Price is one of the biggest factors in a consumer's buying decision. Most buyers compare prices from different sellers and determine which offers the best deal. This raises the question, "Are you charging your customers right?"
It might seem easy — you allot a price on a product to make up for the production and marketing costs. Product pricing goes beyond that, though. You can charge too much and end up losing customers, or you can charge too little and risk business failure.
To make sure you are on the right page when it comes to product pricing, here are some pointers you can follow:
1. Ensure your vendors are following your product pricing.
If you have multiple vendors, make sure they comply with the Minimum Advertised Pricing policy. One way you can do this is through map policy enforcement, as PriceManager.com suggests. Be diligent in sending compliance issues and tracking MAP violations, so vendors will follow the pricing threshold you set. This helps you maintain brand value and protect your seller margins.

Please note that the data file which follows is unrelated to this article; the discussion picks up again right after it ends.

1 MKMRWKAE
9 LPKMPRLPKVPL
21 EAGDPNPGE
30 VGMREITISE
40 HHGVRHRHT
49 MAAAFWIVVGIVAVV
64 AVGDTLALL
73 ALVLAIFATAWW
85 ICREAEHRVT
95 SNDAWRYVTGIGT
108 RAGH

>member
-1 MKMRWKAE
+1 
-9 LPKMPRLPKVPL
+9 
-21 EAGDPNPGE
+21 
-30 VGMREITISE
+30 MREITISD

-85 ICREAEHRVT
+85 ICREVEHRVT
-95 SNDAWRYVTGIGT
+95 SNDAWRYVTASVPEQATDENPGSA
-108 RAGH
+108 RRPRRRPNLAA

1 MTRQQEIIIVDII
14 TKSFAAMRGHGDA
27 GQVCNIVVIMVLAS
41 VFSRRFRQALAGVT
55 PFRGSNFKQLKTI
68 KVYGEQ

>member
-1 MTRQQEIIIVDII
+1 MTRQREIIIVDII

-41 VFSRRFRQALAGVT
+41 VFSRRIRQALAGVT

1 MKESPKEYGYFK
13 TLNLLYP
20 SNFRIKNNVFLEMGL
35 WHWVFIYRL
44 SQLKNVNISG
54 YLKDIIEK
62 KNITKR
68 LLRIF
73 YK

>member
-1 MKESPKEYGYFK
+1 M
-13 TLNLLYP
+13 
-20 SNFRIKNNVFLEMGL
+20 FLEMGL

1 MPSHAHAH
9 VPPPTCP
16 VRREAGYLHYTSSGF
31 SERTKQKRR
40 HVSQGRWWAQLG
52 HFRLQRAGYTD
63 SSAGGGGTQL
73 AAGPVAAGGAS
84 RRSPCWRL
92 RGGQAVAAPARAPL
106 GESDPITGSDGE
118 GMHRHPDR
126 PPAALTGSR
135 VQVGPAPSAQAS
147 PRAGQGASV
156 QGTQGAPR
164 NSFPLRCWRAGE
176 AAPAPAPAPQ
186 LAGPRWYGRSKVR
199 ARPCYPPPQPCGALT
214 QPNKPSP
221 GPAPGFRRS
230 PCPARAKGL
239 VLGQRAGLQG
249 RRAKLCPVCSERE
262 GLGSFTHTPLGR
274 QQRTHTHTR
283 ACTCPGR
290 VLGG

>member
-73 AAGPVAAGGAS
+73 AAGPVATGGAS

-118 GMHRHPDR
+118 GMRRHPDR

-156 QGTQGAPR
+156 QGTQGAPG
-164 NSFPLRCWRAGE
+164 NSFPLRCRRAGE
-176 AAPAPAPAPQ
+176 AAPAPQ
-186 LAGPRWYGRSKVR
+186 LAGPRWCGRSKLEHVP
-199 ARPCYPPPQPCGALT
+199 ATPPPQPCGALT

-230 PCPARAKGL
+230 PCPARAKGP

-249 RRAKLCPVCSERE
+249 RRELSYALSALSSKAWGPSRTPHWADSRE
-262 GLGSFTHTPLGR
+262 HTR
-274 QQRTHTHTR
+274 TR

2. Gauge your customer's behavior and willingness to pay.
How do your customers react when you offer discounts? What is their initial response when a new product comes out? Your customer's behavior and willingness to pay for your products should be a factor in pricing. Do a survey and get their feedback, so you know how customers value your product.
3. Understand the market demand.
Knowing what customers want will give you a clear idea of how to diversify your product offers. Customers are more likely to purchase from a business if they have multiple options. As industry authorities illustrate, customers sort the bad options from the good ones, leading to a perceived product value. This perception drives them to make a buying decision.
Product pricing is both an art and a strategy — you have to be creative and wise in applying the right charges to your items. This way, your business remains afloat and ahead of the competition.